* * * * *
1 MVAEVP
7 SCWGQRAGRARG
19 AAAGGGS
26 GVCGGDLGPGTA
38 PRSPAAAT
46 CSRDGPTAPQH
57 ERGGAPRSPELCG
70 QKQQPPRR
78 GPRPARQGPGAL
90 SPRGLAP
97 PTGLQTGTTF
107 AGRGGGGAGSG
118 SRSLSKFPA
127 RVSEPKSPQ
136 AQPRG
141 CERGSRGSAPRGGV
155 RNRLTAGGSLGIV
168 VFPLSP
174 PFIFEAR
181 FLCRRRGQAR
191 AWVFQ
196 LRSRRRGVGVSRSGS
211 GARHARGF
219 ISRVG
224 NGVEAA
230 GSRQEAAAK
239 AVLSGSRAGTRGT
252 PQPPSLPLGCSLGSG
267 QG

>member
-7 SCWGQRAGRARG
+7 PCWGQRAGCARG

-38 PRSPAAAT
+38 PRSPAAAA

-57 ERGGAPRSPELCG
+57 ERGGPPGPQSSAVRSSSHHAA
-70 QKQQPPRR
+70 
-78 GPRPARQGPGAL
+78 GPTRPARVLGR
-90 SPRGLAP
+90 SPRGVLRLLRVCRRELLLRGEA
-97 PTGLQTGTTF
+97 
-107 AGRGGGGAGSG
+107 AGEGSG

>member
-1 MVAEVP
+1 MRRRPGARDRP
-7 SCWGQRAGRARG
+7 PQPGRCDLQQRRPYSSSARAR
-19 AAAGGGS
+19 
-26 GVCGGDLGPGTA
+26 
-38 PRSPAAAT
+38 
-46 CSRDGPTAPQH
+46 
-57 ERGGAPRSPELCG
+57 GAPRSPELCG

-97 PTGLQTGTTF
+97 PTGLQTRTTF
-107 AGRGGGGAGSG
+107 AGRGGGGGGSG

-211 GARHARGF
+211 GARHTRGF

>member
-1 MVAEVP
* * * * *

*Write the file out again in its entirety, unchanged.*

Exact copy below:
1 MVAEVP
7 SCWGQRAGRARG
19 AAAGGGS
26 GVCGGDLGPGTA
38 PRSPAAAT
46 CSRDGPTAPQH
57 ERGGAPRSPELCG
70 QKQQPPRR
78 GPRPARQGPGAL
90 SPRGLAP
97 PTGLQTGTTF
107 AGRGGGGAGSG
118 SRSLSKFPA
127 RVSEPKSPQ
136 AQPRG
141 CERGSRGSAPRGGV
155 RNRLTAGGSLGIV
168 VFPLSP
174 PFIFEAR
181 FLCRRRGQAR
191 AWVFQ
196 LRSRRRGVGVSRSGS
211 GARHARGF
219 ISRVG
224 NGVEAA
230 GSRQEAAAK
239 AVLSGSRAGTRGT
252 PQPPSLPLGCSLGSG
267 QG

>member
-7 SCWGQRAGRARG
+7 PCWGQRAGCARG

-38 PRSPAAAT
+38 PRSPAAAA

-57 ERGGAPRSPELCG
+57 ERGGPPGPQSSAVRSSSHHAA
-70 QKQQPPRR
+70 
-78 GPRPARQGPGAL
+78 GPTRPARVLGR
-90 SPRGLAP
+90 SPRGVLRLLRVCRRELLLRGEA
-97 PTGLQTGTTF
+97 
-107 AGRGGGGAGSG
+107 AGEGSG

>member
-1 MVAEVP
+1 MRRRPGARDRP
-7 SCWGQRAGRARG
+7 PQPGRCDLQQRRPYSSSARAR
-19 AAAGGGS
+19 
-26 GVCGGDLGPGTA
+26 
-38 PRSPAAAT
+38 
-46 CSRDGPTAPQH
+46 
-57 ERGGAPRSPELCG
+57 GAPRSPELCG

-97 PTGLQTGTTF
+97 PTGLQTRTTF
-107 AGRGGGGAGSG
+107 AGRGGGGGGSG

-211 GARHARGF
+211 GARHTRGF

>member
-1 MVAEVP